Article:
donderdag 16 augustus 2012

Google Glass

zie ook art 30.05.2012
It was just shy of four months ago that Google first grabbed our attention with Project Glass, launching a mock-up demo video on YouTube to show us what the company had in store. Calendar appointments, text messages, walking directions and even subway alerts popped up as a man went about his day -- the implications were certainly promising, from a convenience perspective. But then, at the end of the demonstration, the wearer hopped in a video call, sharing a live feed of a sunset through the same eyewear that was mounted to his head for the entire day. Project Glass wasn't just about accessing Google services hands-free -- it was about sharing your life with others as it happened, with the people you encountered indoors and out being broadcast around the world in realtime. Privacy? Forget about it. Even in your own home.

Google Glass may now have a name, but we've known to expect something like it. One day. Which also happens to be the title of Mountain View's harmless YouTube intro -- Google Glass: One day... But just a few weeks after our first glimpse at Glass, we learned that day could come in 2013. Google I/O attendees had an opportunity to pre-order a Glass Explorer Edition for $1,500. Beginning next year, several thousand people could be streaming video and photos to their Google+ profiles while walking down city streets, through airport checkpoints, from tables at a restaurant, lecture halls on campus, even business meetings. That's not to suggest that these individuals will be reckless with their newfound live streaming abilities, but the potential exists. And so will the fear.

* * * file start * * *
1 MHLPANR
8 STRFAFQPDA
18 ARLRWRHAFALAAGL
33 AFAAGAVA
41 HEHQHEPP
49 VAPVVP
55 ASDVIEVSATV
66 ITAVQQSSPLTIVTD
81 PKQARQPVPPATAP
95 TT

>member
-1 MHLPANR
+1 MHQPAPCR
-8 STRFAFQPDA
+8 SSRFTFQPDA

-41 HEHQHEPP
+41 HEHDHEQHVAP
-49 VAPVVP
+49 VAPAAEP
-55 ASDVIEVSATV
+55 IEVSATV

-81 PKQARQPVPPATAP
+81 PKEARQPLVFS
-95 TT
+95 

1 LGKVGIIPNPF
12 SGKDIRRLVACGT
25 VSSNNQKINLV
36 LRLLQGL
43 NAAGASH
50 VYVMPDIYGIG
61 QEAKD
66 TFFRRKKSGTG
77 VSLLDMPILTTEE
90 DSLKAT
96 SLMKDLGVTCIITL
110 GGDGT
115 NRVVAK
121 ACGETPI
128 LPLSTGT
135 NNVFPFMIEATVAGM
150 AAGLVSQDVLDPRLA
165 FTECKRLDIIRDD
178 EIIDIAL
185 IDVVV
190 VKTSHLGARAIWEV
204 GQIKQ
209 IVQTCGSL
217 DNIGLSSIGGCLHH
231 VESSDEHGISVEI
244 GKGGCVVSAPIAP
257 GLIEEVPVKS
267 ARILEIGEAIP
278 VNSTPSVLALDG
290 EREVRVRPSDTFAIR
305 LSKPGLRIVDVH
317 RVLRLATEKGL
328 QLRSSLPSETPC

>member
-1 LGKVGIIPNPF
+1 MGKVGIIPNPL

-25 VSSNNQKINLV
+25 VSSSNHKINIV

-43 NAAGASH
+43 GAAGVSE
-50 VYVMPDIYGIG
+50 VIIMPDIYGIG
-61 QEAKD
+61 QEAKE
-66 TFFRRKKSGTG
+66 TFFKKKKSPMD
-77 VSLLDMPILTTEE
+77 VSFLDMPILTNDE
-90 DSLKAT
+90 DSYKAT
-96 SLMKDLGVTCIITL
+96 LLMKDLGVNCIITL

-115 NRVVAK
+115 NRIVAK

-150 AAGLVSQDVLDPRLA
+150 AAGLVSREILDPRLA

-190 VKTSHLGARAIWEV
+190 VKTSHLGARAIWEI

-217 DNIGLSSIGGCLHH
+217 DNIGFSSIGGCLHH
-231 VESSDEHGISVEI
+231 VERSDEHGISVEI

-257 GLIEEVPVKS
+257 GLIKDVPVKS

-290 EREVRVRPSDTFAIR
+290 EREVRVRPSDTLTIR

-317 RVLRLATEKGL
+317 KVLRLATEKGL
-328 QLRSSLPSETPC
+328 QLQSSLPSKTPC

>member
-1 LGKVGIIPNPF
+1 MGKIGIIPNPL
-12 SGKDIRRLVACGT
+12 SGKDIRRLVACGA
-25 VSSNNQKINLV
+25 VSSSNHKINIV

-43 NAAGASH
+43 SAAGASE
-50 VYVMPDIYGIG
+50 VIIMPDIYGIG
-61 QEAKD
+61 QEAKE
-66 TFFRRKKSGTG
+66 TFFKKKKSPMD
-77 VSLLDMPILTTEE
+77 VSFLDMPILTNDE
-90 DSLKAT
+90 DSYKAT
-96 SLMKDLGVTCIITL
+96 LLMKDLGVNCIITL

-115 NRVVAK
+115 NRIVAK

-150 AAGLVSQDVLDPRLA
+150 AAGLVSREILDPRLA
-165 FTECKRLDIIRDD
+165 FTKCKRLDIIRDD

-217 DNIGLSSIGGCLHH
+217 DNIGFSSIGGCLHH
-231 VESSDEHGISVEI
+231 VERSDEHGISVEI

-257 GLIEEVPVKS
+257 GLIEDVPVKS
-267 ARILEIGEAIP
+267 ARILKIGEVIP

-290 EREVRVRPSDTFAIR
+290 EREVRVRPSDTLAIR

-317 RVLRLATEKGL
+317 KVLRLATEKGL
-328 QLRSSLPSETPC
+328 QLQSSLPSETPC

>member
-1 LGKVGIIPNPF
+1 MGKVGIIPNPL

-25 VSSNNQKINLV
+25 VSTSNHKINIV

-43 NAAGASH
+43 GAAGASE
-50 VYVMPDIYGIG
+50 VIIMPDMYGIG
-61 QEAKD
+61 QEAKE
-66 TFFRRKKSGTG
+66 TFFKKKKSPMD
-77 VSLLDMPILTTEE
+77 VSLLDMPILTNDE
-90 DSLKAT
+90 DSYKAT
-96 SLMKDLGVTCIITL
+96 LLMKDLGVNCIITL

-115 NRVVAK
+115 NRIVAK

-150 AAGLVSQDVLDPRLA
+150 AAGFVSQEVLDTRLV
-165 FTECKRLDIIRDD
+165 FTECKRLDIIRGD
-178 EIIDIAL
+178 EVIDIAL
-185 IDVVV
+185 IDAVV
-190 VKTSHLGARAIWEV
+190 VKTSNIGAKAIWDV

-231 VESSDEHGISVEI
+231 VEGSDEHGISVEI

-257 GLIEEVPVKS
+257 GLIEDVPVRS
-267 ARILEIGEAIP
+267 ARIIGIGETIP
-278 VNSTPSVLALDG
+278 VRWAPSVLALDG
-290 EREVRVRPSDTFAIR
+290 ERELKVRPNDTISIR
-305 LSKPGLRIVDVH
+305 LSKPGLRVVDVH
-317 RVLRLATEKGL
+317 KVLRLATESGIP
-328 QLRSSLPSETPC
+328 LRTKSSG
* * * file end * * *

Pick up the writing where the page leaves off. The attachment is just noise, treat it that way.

No shirt. No shoes. Project Glass. No service. Constant monitoring puts anyone on edge, and even if some subjects and strangers are disciplined enough to avoid lashing out, not all will be. Glass attacks will stream live to the web alongside birthday parties, shopping sprees, graduation ceremonies, copyrighted Hollywood flicks at the theater. If your eyes can see it now, Project Glass will see it, too. One day...

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